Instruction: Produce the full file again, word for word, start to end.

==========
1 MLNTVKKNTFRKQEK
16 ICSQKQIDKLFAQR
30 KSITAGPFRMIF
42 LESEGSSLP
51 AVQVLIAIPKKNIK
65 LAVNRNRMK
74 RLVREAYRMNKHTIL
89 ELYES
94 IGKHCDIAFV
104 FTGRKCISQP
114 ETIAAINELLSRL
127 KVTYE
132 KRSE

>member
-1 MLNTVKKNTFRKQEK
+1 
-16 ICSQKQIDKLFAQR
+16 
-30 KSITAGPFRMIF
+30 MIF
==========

1 MLNTVKKNTFRKQEK
16 ICSQKQIDKLFAQR
30 KSITAGPFRMIF
42 LESEGSSLP
51 AVQVLIAIPKKNIK
65 LAVNRNRMK
74 RLVREAYRMNKHTIL
89 ELYES
94 IGKHCDIAFV
104 FTGRKCISQP
114 ETIAAINELLSRL
127 KVTYE
132 KRSE

>member
-1 MLNTVKKNTFRKQEK
+1 
-16 ICSQKQIDKLFAQR
+16 
-30 KSITAGPFRMIF
+30 MIF